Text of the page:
Chris Eldridge Credit: Courtesy the artist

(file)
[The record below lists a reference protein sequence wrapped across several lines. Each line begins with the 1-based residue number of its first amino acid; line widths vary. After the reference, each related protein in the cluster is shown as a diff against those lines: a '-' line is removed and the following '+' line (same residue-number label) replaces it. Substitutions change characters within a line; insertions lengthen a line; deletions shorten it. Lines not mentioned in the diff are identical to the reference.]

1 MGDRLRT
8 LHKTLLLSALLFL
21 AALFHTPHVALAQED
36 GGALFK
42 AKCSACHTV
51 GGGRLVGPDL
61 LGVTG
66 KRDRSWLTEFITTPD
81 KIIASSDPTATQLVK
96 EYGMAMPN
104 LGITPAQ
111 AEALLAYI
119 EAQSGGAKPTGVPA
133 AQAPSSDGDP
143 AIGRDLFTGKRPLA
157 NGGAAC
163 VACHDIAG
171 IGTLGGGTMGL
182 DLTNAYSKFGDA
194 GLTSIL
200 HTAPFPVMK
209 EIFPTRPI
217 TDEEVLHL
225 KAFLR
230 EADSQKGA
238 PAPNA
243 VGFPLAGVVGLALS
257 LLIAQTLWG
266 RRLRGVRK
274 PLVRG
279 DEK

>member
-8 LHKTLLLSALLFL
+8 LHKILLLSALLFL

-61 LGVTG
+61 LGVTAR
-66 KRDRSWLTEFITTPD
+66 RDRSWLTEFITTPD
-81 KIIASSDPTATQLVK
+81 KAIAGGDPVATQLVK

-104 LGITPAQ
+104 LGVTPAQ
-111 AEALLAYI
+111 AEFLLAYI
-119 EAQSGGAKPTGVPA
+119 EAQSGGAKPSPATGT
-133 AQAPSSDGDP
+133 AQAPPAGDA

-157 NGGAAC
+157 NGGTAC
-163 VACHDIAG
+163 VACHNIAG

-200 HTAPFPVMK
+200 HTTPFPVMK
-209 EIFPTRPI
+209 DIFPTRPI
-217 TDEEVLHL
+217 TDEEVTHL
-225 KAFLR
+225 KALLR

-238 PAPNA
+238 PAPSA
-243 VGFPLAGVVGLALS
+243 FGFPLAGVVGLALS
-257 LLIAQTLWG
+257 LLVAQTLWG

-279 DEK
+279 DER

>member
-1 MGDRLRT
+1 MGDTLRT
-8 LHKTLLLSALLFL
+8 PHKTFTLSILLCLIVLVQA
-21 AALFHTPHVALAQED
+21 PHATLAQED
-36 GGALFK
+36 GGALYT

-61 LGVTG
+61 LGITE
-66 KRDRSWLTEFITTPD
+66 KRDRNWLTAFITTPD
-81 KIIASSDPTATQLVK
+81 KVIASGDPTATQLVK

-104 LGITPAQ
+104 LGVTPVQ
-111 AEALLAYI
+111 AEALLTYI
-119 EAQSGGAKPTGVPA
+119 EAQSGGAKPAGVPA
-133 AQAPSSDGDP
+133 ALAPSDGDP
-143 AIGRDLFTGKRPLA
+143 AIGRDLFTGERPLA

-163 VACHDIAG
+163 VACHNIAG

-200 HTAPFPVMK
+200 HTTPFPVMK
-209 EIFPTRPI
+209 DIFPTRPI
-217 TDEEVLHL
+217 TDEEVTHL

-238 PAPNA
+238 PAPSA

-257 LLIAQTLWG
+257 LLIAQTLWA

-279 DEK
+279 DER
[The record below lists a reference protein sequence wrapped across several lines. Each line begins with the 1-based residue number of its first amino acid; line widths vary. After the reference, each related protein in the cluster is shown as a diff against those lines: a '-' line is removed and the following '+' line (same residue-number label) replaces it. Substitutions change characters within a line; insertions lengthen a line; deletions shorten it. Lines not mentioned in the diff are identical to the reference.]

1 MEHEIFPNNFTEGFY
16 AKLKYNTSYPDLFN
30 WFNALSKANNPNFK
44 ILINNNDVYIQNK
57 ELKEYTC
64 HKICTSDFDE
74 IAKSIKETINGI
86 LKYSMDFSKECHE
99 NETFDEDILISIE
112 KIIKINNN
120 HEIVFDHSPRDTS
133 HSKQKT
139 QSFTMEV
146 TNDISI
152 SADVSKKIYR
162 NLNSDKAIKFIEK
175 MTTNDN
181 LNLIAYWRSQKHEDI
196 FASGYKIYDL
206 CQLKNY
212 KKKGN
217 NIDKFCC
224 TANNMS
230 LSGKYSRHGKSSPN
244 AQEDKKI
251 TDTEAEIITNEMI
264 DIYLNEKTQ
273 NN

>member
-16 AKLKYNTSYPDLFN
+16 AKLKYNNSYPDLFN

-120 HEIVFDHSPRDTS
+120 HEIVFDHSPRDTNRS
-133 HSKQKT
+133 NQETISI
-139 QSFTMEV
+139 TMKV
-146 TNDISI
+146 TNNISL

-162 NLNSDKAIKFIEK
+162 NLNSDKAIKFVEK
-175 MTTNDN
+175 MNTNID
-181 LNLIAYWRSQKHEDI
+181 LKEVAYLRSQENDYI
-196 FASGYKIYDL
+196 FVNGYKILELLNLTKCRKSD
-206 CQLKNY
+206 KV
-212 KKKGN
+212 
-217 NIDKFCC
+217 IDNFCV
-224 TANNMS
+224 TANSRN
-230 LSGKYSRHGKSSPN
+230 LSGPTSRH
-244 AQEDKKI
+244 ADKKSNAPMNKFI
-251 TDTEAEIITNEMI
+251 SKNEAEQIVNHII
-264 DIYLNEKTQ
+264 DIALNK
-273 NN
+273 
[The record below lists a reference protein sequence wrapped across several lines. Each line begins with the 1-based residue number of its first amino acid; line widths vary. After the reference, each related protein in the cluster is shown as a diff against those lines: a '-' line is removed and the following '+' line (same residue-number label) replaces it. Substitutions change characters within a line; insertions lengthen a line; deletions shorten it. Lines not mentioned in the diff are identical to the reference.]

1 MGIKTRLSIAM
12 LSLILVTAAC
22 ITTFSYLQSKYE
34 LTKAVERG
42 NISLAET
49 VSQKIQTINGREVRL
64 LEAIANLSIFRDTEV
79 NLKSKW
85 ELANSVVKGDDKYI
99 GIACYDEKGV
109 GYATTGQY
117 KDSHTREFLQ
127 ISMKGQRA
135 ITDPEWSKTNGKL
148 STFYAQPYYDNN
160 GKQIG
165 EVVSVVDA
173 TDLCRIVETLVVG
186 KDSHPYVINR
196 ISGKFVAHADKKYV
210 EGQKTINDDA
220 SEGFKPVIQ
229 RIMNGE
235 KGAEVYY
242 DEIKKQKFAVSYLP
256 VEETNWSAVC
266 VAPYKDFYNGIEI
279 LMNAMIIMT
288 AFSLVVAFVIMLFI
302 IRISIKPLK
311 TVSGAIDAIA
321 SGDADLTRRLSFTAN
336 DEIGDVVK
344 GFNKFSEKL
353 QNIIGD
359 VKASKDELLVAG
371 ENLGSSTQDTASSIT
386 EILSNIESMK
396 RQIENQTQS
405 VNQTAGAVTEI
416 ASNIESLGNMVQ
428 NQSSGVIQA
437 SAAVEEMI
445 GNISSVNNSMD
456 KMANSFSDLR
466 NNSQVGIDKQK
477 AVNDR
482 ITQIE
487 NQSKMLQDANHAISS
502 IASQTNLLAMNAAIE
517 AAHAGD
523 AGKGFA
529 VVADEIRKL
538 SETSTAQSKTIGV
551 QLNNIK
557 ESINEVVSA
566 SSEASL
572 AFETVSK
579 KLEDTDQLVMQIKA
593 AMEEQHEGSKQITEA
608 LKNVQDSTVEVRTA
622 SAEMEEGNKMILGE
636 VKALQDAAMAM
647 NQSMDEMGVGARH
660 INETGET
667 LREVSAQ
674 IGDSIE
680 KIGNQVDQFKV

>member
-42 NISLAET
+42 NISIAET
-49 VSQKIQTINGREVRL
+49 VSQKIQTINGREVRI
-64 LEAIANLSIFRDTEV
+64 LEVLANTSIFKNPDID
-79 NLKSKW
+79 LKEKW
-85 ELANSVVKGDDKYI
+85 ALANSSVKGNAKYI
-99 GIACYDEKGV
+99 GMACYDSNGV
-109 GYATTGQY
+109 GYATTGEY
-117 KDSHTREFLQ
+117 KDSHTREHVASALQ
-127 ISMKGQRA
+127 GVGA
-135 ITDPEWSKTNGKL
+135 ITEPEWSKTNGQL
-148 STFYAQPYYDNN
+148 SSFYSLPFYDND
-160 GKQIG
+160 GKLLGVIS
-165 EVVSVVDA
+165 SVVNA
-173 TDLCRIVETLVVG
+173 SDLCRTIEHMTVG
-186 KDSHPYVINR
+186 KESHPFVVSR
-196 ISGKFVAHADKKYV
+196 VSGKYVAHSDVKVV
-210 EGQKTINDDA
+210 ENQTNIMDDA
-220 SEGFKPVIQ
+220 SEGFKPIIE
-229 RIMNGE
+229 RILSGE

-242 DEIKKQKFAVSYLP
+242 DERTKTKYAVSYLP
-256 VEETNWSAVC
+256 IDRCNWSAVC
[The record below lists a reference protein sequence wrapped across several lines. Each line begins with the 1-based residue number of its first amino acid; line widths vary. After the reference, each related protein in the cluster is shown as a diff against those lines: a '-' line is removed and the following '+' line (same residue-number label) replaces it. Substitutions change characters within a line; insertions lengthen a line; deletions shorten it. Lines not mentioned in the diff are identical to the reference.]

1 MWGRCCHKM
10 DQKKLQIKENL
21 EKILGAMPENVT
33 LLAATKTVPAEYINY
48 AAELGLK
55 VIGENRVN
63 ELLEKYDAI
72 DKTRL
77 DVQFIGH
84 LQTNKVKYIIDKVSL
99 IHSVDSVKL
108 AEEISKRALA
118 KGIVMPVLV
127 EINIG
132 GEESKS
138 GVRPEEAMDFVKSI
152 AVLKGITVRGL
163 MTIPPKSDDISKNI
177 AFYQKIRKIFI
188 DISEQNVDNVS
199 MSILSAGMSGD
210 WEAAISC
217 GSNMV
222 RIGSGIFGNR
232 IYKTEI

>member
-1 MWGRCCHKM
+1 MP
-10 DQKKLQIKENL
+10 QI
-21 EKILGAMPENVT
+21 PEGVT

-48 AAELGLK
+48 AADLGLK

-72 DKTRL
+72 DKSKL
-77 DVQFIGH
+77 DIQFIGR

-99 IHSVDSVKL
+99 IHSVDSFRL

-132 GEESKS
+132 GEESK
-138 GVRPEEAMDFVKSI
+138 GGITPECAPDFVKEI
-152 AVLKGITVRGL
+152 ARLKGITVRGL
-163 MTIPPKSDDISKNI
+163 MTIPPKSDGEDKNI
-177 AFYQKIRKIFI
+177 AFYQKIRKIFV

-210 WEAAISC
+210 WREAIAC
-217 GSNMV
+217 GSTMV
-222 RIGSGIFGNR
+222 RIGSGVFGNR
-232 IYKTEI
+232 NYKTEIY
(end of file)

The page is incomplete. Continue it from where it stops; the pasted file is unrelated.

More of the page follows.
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Julian Lage and Chris Eldridge are both virtuosic guitarists in their chosen milieus—jazz and bluegrass, respectively—but they’ve long demonstrated a broad curiosity about other styles. Their desire to collaborate felt natural enough, and on 2014’s Avalon (Modern Lore) each player gently crossed the proverbial aisle—some denatured jazz manouche here, some spry pop bluegrass there, with Eldridge singing in a pretty yet bland conversational tone. The playing ended up being too polite, as if the pair were tentatively feeling each other out, but thanks to subsequent tours and further collaboration, that restraint has since vanished. On their much-improved follow-up, Mount Royal (Free Dirt), the melodic lines are rigorously integrated, the arrangements more involved, the harmonies more ravishing—and there are fewer tunes with vocals. The opener, “Bone Collector,” one of three cowritten tunes, draws from modern jazz in the harmonic interplay of its fluid improvisations without belying the track’s folk foundations. Other tunes tap more into the intricate forms Eldridge navigates with his main band, the Punch Brothers: “Everything Must Go” feels like a jazz ballad written by Paul McCartney, flush with a gorgeous melody and tender interplay. And when Eldridge does sing, as on an unexpected cover of Pearl Jam’s “Sleeping by Myself,” he feels connected to the material (even as he thankfully tamps down Eddie Vedder’s excesses).   v